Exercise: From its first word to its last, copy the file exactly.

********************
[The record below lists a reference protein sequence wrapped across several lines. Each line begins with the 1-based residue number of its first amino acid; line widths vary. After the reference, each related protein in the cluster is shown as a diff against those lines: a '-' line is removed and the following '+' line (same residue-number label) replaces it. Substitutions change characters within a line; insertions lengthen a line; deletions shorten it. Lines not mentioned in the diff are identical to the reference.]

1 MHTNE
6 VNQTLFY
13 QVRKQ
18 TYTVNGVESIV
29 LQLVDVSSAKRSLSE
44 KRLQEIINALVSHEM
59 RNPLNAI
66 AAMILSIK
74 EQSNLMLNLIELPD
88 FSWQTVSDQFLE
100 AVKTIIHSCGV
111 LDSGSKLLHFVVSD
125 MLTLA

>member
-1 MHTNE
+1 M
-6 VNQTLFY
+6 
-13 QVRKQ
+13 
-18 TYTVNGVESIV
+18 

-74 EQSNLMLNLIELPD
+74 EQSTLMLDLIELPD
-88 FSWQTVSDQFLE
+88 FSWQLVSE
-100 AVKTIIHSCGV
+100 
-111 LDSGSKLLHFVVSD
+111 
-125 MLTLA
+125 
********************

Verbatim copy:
[The record below lists a reference protein sequence wrapped across several lines. Each line begins with the 1-based residue number of its first amino acid; line widths vary. After the reference, each related protein in the cluster is shown as a diff against those lines: a '-' line is removed and the following '+' line (same residue-number label) replaces it. Substitutions change characters within a line; insertions lengthen a line; deletions shorten it. Lines not mentioned in the diff are identical to the reference.]

1 MHTNE
6 VNQTLFY
13 QVRKQ
18 TYTVNGVESIV
29 LQLVDVSSAKRSLSE
44 KRLQEIINALVSHEM
59 RNPLNAI
66 AAMILSIK
74 EQSNLMLNLIELPD
88 FSWQTVSDQFLE
100 AVKTIIHSCGV
111 LDSGSKLLHFVVSD
125 MLTLA

>member
-1 MHTNE
+1 M
-6 VNQTLFY
+6 
-13 QVRKQ
+13 
-18 TYTVNGVESIV
+18 

-74 EQSNLMLNLIELPD
+74 EQSTLMLDLIELPD
-88 FSWQTVSDQFLE
+88 FSWQLVSE
-100 AVKTIIHSCGV
+100 
-111 LDSGSKLLHFVVSD
+111 
-125 MLTLA
+125 